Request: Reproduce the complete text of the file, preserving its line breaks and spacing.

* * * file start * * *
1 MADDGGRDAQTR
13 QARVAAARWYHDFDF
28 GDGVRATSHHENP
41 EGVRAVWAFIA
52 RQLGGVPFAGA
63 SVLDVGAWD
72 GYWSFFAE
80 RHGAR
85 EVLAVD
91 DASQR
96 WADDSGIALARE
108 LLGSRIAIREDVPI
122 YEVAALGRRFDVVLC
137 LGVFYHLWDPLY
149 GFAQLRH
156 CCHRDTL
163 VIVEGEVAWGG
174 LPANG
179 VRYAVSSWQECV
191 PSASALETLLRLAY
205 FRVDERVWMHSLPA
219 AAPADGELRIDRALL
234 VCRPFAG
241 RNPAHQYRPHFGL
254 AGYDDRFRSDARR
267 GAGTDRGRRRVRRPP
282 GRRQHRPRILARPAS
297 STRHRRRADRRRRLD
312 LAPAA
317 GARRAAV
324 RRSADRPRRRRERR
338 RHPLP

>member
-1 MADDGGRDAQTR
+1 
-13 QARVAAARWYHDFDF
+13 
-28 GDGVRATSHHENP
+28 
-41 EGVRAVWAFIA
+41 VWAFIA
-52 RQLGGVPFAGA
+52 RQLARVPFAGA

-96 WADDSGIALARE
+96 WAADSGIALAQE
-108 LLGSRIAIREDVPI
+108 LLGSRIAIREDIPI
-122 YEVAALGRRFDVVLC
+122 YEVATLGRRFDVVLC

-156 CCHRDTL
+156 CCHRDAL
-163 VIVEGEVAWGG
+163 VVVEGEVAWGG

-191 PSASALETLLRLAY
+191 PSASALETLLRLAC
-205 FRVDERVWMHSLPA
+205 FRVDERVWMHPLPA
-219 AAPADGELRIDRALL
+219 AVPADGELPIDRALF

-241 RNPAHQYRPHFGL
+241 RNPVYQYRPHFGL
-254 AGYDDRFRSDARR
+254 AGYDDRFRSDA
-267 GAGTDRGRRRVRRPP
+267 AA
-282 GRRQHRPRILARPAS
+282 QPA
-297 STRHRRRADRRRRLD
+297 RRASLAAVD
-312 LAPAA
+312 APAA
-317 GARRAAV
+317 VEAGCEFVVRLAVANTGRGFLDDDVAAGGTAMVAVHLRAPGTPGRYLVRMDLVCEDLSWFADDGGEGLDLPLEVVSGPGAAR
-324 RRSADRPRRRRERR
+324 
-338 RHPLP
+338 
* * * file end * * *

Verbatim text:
1 MADDGGRDAQTR
13 QARVAAARWYHDFDF
28 GDGVRATSHHENP
41 EGVRAVWAFIA
52 RQLGGVPFAGA
63 SVLDVGAWD
72 GYWSFFAE
80 RHGAR
85 EVLAVD
91 DASQR
96 WADDSGIALARE
108 LLGSRIAIREDVPI
122 YEVAALGRRFDVVLC
137 LGVFYHLWDPLY
149 GFAQLRH
156 CCHRDTL
163 VIVEGEVAWGG
174 LPANG
179 VRYAVSSWQECV
191 PSASALETLLRLAY
205 FRVDERVWMHSLPA
219 AAPADGELRIDRALL
234 VCRPFAG
241 RNPAHQYRPHFGL
254 AGYDDRFRSDARR
267 GAGTDRGRRRVRRPP
282 GRRQHRPRILARPAS
297 STRHRRRADRRRRLD
312 LAPAA
317 GARRAAV
324 RRSADRPRRRRERR
338 RHPLP

>member
-1 MADDGGRDAQTR
+1 
-13 QARVAAARWYHDFDF
+13 
-28 GDGVRATSHHENP
+28 
-41 EGVRAVWAFIA
+41 VWAFIA
-52 RQLGGVPFAGA
+52 RQLARVPFAGA

-96 WADDSGIALARE
+96 WAADSGIALAQE
-108 LLGSRIAIREDVPI
+108 LLGSRIAIREDIPI
-122 YEVAALGRRFDVVLC
+122 YEVATLGRRFDVVLC

-156 CCHRDTL
+156 CCHRDAL
-163 VIVEGEVAWGG
+163 VVVEGEVAWGG

-191 PSASALETLLRLAY
+191 PSASALETLLRLAC
-205 FRVDERVWMHSLPA
+205 FRVDERVWMHPLPA
-219 AAPADGELRIDRALL
+219 AVPADGELPIDRALF

-241 RNPAHQYRPHFGL
+241 RNPVYQYRPHFGL
-254 AGYDDRFRSDARR
+254 AGYDDRFRSDA
-267 GAGTDRGRRRVRRPP
+267 AA
-282 GRRQHRPRILARPAS
+282 QPA
-297 STRHRRRADRRRRLD
+297 RRASLAAVD
-312 LAPAA
+312 APAA
-317 GARRAAV
+317 VEAGCEFVVRLAVANTGRGFLDDDVAAGGTAMVAVHLRAPGTPGRYLVRMDLVCEDLSWFADDGGEGLDLPLEVVSGPGAAR
-324 RRSADRPRRRRERR
+324 
-338 RHPLP
+338 